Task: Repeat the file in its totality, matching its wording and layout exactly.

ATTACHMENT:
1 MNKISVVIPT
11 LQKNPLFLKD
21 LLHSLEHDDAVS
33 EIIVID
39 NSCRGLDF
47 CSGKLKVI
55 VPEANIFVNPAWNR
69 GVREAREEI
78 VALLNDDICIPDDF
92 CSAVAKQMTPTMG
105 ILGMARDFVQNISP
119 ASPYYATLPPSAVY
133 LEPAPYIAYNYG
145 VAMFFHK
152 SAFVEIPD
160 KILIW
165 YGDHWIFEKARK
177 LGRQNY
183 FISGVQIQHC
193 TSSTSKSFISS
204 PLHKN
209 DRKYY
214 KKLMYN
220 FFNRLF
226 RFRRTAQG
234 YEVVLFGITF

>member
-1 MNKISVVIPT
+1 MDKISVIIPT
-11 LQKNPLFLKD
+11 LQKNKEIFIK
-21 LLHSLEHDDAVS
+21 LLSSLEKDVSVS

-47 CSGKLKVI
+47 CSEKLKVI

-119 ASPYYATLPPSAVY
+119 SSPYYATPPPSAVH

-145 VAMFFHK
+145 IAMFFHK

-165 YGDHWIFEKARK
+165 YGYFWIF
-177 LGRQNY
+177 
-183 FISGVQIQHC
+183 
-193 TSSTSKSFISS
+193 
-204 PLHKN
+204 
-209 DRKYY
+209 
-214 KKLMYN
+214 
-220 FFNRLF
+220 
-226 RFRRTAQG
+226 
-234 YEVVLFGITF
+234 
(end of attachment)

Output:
1 MNKISVVIPT
11 LQKNPLFLKD
21 LLHSLEHDDAVS
33 EIIVID
39 NSCRGLDF
47 CSGKLKVI
55 VPEANIFVNPAWNR
69 GVREAREEI
78 VALLNDDICIPDDF
92 CSAVAKQMTPTMG
105 ILGMARDFVQNISP
119 ASPYYATLPPSAVY
133 LEPAPYIAYNYG
145 VAMFFHK
152 SAFVEIPD
160 KILIW
165 YGDHWIFEKARK
177 LGRQNY
183 FISGVQIQHC
193 TSSTSKSFISS
204 PLHKN
209 DRKYY
214 KKLMYN
220 FFNRLF
226 RFRRTAQG
234 YEVVLFGITF

>member
-1 MNKISVVIPT
+1 MDKISVIIPT
-11 LQKNPLFLKD
+11 LQKNKEIFIK
-21 LLHSLEHDDAVS
+21 LLSSLEKDVSVS

-47 CSGKLKVI
+47 CSEKLKVI

-119 ASPYYATLPPSAVY
+119 SSPYYATPPPSAVH

-145 VAMFFHK
+145 IAMFFHK

-165 YGDHWIFEKARK
+165 YGYFWIF
-177 LGRQNY
+177 
-183 FISGVQIQHC
+183 
-193 TSSTSKSFISS
+193 
-204 PLHKN
+204 
-209 DRKYY
+209 
-214 KKLMYN
+214 
-220 FFNRLF
+220 
-226 RFRRTAQG
+226 
-234 YEVVLFGITF
+234 